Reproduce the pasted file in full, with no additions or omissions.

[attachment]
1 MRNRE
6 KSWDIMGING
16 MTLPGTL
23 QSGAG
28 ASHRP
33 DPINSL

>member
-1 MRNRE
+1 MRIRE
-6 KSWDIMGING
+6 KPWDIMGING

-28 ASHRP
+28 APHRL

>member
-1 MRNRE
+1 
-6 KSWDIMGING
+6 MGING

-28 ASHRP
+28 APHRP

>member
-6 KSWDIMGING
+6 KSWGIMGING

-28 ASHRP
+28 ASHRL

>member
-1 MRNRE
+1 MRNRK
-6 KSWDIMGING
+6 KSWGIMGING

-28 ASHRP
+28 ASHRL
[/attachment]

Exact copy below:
1 MRNRE
6 KSWDIMGING
16 MTLPGTL
23 QSGAG
28 ASHRP
33 DPINSL

>member
-1 MRNRE
+1 MRIRE
-6 KSWDIMGING
+6 KPWDIMGING

-28 ASHRP
+28 APHRL

>member
-1 MRNRE
+1 
-6 KSWDIMGING
+6 MGING

-28 ASHRP
+28 APHRP

>member
-6 KSWDIMGING
+6 KSWGIMGING

-28 ASHRP
+28 ASHRL

>member
-1 MRNRE
+1 MRNRK
-6 KSWDIMGING
+6 KSWGIMGING

-28 ASHRP
+28 ASHRL